James Comey is a smooth-talker whose poker face and Grandma style colloquisms bely a man who excels in the art of the sting and who will not be deterred in his mission. Comey might well be the oiliest snake in the pit, the penultimate control freak, causing both Democrat leaders and the GOP faithful to detest him. Wrapped in that disdain is an acknowledgement of his power.
He is the guy who in the immediate aftermath of the 2016 election, caused Rep. Maxine Waters to famously exclaim: “The FBI director has no credibility!” and Minority Leader Nancy Pelosi to utter her “I feel terrible,” following his classified House briefing. He is the same fellow eventually fired by the intel-bashing president. Trump called Comey a nut job and a showboat to his Russian friends. It was an admission of defeat dripping with anger. Trump got trumped.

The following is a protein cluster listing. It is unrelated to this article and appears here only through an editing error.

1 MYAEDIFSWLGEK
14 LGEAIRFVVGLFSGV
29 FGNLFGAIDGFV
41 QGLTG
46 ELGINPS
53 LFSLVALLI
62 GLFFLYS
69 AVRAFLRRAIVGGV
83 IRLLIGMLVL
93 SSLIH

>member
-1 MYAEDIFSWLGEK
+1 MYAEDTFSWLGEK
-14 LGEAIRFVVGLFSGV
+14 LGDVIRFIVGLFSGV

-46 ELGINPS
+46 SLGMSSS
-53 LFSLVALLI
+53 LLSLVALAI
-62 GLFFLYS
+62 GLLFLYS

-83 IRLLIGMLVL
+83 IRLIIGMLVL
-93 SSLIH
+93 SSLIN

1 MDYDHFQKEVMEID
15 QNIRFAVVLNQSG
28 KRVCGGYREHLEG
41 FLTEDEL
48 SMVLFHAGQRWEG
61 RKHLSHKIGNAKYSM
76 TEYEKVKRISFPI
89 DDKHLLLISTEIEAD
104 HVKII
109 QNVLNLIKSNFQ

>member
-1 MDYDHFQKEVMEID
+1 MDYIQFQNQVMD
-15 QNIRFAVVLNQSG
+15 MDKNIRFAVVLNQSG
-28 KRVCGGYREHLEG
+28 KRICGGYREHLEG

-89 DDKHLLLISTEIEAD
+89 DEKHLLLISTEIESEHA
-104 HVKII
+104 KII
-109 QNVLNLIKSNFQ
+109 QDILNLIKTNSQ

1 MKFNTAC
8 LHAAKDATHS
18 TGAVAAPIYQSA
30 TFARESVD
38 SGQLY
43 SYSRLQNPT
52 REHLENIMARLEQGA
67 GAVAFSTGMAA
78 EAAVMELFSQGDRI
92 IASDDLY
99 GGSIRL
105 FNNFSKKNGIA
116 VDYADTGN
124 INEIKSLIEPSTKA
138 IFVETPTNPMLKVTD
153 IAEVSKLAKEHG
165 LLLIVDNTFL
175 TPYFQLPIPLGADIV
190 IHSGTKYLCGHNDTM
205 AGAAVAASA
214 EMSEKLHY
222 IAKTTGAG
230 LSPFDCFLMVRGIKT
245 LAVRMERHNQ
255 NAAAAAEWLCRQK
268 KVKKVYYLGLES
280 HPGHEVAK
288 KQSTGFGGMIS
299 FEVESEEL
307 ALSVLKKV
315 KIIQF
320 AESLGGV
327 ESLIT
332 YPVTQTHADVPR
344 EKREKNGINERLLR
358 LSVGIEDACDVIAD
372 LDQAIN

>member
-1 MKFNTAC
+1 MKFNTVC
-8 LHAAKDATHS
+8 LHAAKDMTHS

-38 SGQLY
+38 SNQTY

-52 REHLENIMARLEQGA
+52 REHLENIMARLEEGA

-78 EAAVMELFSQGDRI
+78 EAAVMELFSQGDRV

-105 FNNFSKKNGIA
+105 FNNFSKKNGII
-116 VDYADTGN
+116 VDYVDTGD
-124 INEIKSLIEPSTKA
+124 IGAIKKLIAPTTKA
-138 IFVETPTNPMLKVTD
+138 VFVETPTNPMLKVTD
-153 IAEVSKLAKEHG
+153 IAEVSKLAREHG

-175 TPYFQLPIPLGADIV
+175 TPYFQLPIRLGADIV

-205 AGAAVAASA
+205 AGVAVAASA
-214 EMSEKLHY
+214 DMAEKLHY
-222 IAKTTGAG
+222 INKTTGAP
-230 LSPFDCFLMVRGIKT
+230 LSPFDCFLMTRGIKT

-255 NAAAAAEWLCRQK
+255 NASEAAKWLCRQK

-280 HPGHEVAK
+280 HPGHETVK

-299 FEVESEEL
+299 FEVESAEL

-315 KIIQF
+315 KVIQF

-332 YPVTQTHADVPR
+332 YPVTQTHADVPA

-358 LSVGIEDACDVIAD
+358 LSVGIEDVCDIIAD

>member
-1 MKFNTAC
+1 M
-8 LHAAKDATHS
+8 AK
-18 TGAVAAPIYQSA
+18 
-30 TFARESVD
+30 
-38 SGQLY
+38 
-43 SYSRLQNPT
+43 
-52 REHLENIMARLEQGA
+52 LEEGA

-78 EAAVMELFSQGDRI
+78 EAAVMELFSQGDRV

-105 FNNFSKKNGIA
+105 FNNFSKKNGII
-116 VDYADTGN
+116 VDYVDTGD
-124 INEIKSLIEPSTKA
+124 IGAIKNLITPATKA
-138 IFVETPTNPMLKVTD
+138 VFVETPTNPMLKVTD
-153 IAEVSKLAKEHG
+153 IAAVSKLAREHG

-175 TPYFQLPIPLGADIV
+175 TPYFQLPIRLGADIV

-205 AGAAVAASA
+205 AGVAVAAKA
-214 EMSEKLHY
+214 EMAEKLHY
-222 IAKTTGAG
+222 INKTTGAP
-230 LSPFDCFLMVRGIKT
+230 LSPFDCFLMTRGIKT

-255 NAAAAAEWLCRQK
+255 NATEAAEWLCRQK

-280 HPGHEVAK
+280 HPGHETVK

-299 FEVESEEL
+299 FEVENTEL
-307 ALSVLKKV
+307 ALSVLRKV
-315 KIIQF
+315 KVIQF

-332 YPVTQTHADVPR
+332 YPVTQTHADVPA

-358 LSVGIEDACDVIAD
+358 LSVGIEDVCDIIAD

I felt compelled to document my first conversation with the president-elect in a memo. To ensure accuracy, I began to type it on a laptop in an FBI vehicle outside Trump Tower the moment I walked out of the meeting. Creating written records immediately after one-on-one conversations with Mr. Trump was my practice from that point forward.
-James Comey, Opening Statement to the Senate Intelligence Committee, 8 June 2017
Understanding Comey is an effort akin to reading a spy novel. Character is carefully crafted. Plots are thick and multi-veined. Nothing is as it seems. And, the ending is always a surprise.
What is known about Comey is what he reveals. He loved his position at the FBI. He cherished the independent nature of his role and often asserted a claim of “protecting” the agency. What can be presumed is that his allegiance to the FBI is not unlike a master defending his domain. He defied the will of his former boss, Attorney General Loretta Lynch, based on his objection to a single word and a meeting on a tarmac. He transgressed decades of precedent by announcing an “investigation” into a presidential candidate a week before the election. His stated rationale: to protect the FBI.
With such disregard for his superiors, Comey was the natural choice when it came to the Trump operation. He was the man assigned the task of stinging the new president; a task he undertook with the apparent mutual agreement of the Obama intelligence community.